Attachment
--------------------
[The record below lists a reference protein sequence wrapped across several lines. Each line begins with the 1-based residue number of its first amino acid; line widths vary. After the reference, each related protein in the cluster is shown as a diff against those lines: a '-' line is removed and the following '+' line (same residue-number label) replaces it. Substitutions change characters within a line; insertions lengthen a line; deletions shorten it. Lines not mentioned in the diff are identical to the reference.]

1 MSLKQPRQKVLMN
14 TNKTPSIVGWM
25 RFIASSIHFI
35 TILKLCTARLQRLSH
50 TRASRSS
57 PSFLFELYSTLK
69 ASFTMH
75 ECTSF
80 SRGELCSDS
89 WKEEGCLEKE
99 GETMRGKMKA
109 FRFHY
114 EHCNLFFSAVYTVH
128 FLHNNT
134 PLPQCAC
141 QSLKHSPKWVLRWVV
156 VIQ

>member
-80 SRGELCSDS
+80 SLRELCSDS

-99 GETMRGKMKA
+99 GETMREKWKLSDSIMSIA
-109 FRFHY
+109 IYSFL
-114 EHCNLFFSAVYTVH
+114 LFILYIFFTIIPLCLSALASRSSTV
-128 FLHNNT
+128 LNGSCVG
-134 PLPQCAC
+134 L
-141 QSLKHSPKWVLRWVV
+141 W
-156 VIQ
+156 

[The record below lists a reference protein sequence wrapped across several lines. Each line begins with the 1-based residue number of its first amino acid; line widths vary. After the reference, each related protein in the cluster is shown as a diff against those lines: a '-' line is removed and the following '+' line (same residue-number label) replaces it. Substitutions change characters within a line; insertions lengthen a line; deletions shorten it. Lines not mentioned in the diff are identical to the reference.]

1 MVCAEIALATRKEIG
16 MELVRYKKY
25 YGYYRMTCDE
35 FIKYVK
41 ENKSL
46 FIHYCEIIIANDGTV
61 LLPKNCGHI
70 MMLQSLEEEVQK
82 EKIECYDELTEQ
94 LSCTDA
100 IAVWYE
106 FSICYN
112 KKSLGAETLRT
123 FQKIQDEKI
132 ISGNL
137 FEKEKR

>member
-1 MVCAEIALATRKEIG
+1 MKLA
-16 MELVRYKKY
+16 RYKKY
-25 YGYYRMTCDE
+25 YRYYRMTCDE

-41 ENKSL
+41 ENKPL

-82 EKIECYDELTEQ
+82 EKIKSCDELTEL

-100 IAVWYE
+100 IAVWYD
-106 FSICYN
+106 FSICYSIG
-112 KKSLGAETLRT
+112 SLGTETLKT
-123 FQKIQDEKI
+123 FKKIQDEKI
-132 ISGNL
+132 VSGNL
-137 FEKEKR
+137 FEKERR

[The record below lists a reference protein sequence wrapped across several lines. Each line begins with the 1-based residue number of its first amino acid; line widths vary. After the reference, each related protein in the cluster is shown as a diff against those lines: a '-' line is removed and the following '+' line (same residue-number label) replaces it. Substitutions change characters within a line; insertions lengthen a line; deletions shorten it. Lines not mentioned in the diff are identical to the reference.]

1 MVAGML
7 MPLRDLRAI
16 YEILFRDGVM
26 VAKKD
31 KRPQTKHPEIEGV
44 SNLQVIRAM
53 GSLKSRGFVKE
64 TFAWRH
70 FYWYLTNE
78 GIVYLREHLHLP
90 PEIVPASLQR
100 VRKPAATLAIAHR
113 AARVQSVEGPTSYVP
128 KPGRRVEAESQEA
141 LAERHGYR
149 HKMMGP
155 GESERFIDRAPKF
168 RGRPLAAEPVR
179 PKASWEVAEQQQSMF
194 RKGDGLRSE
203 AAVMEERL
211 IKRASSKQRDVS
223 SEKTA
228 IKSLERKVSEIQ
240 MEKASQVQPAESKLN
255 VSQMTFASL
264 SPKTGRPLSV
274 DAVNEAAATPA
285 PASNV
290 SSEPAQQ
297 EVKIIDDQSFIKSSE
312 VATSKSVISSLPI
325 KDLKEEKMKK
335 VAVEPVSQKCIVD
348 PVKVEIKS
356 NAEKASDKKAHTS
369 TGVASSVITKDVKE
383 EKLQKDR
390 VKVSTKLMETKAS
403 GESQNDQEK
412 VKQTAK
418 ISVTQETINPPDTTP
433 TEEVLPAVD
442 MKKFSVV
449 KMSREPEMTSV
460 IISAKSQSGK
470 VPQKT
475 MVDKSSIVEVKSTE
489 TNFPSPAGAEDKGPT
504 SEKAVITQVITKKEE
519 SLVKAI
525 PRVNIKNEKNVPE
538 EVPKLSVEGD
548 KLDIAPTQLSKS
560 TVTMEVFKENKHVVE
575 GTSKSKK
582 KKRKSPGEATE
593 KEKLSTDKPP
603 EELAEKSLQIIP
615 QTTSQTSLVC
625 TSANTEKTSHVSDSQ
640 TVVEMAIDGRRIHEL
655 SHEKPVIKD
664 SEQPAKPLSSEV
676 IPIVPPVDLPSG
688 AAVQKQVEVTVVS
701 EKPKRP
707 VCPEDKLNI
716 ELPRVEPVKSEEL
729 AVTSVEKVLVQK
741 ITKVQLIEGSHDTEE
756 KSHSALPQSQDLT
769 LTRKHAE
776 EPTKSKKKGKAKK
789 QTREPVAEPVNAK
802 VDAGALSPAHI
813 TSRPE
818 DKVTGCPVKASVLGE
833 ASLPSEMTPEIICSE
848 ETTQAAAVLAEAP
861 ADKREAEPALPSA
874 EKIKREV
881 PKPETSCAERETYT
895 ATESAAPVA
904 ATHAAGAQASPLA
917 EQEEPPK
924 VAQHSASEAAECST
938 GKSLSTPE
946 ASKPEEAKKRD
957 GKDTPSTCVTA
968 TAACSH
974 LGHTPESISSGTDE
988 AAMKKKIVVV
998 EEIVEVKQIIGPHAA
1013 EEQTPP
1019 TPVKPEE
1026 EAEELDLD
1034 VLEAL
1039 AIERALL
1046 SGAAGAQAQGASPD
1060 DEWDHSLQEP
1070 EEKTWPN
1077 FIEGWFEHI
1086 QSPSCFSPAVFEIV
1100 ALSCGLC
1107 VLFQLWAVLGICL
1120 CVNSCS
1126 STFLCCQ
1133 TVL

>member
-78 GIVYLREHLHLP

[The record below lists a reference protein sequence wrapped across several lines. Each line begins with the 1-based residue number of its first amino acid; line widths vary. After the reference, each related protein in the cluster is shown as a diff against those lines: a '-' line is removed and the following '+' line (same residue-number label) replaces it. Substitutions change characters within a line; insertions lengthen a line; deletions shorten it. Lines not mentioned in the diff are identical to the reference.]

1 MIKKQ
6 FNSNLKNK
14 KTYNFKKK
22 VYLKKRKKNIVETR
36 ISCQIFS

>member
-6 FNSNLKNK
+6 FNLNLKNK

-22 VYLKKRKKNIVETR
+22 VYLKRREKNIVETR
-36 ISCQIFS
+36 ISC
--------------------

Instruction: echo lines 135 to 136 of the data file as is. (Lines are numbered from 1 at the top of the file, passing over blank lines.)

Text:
603 EELAEKSLQIIP
615 QTTSQTSLVC